Part of the journey to the light is the grit that catches you along the way.
One afternoon, as I was preparing to write this article, I was walking in the woods and it occurred to me: in mediation, we pull back the covers on issues that feel difficult; we uncover.
Then, we hold a space to look at what’s underneath; we discover. As we discover what’s there, we begin to recover something lost—and sometimes, that is love.
Let’s face it, conflict is inevitable.
Many of us seek to live a life free of conflict. Yet, no matter how many minutes we spend in meditation, hours in a yoga class, or years we’ve traveled around the sun, conflict is bound to arise.
We can’t really eliminate conflict as long as we are living, breathing human beings. But we can explore new and creative ways of engaging with conflict, to transform its grip on us and release into a more integrated state of being.
Over the past 20 years as a mediator, I’ve worked with hundreds of people on that undesirable emotional edge—withdrawal, anger, resentment, frustration, hurt, sadness, fear—you get the picture. My role is to hold the space for a difficult conversation. I help people uncover blind spots and gain new perspectives, then invite in creative ideas for conflict transformation, once we can see more clearly (I do help people resolve conflict, yet the more foundational work is in the transformations that occur along the way).
I find that those moments when I feel a strong trigger followed by a reaction come from a less conscious part of myself. So, when we choose to address conflict, we are automatically choosing a higher level of consciousness.
Until now, my work has relied on wisdom from the neck up. Since I’m a dancer and kinesthetic learner, I have realized that in using only our brain to resolve challenges, we’re using only a fraction of our intelligence. What about the rest of the body? Is there not a powerhouse of wisdom in the gut? What does the heart have to say about this? When our bodies are engaged, tuned to a resonant vibration, what else is possible?
I am curious.
What if movement and sound were applied to a mediation process? Here’s a short list of tools that come to mind, that I am endeavoring to add to my practice as a mediator. (I welcome comments from folks who may already be using physical methods for problem-solving.)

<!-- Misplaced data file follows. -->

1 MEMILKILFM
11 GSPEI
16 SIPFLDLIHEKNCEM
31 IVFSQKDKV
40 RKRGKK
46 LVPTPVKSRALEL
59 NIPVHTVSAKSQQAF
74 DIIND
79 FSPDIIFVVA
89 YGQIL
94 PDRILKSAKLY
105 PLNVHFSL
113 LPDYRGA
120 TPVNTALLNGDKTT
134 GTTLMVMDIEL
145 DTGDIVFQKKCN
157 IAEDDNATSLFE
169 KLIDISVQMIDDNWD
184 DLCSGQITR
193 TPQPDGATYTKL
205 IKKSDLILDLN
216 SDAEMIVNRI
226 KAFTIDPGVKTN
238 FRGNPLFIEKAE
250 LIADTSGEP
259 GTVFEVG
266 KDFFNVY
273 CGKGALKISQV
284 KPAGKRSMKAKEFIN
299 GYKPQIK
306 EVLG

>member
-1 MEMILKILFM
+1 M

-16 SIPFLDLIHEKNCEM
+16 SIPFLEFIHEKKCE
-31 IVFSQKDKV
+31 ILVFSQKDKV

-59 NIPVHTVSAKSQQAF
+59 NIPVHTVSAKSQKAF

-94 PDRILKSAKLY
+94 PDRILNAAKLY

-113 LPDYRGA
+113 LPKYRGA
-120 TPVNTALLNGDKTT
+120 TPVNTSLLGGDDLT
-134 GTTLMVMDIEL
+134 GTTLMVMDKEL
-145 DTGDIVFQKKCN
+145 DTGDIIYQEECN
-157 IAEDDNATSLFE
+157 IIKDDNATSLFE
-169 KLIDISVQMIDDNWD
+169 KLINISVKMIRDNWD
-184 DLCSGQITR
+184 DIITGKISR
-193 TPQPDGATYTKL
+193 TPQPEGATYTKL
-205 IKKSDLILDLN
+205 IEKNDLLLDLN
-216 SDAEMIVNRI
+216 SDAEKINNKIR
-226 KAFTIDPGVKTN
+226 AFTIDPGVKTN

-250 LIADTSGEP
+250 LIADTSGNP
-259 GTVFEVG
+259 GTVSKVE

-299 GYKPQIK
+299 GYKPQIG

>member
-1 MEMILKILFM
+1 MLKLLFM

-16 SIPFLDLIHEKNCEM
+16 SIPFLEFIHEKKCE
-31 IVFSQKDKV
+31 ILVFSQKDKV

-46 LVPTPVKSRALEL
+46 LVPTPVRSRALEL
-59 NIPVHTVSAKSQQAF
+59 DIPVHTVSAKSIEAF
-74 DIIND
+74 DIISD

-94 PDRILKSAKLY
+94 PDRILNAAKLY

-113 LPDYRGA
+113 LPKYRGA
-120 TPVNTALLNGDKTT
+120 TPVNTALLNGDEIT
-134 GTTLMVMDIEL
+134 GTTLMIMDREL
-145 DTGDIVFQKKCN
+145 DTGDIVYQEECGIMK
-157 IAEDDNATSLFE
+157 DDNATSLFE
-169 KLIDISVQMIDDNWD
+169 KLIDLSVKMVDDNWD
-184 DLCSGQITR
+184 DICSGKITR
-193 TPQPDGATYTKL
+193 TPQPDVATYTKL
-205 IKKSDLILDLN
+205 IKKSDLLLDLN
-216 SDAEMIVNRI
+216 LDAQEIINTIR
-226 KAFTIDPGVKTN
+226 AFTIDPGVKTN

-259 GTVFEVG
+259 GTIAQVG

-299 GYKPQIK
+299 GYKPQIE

>> Vibration. Use the vibration of sound, its resonance, to help prepare the body/mind for a challenging conversation and to bring the session to completion.
>> Somatic awareness. Use body awareness, starting with awareness of breath and heartbeat and moving through the spine and limbs, to aid in connecting to ourselves in the present moment.
>> Movement. Could moving our physical bodies in space aid our minds in moving from stuck positions? Walk, dance, run, crawl, roll, jump, twirl.
>> Repetition. If we surrender to a movement pattern and add breath and/or a repetition, can that help us access information that is otherwise unavailable to us?
>> Use of space. Could moving from place to place on a map to represent your level of presence in your body? Can it be used as a gauge for readiness for dialogue?
Below are a few other things I’ve learned along the way about having difficult conversations that may be helpful:
Be Mindful about Timing
>> Don’t try to solve a problem when you’re “heated up.” Take time to cool down a bit. It could be an hour, a day, or even a week.
>> Schedule a time to address the problem. Or, if you prefer spontaneity, check in with the other person to see if it’s a good time for them to talk. Finding dedicated time for a difficult conversation helps to create uninterrupted space for conversation.
Make Agreements for the Dialogue
>> Agree to be self-responsible. Be willing to consider how you have contributed to the challenge. Agree that if you or the other person begin to feel tired, hungry, or depleted, you’ll take a break.
>> Saddle the judging mind.
>> Apply curiosity in place of judgement. Before you judge someone’s behavior, get curious about it. Hmm, I wonder why they did this…? Maybe even ask them—in a non-challenging, truly curious way.
>> Marshall Rosenberg’s model for Nonviolent Communication can provide a map for expressing your needs in a way that takes the judgmental focus off the other person. And maybe even agree to be vulnerable and allow the other’s vulnerability.
Keep Perspective on Your Progress
>> Remember these conversations have ebbs and flows, openings and closings, hot spots and warm spots. You may feel as if you are making progress, and then hit an obstacle, then back to understanding, and so on.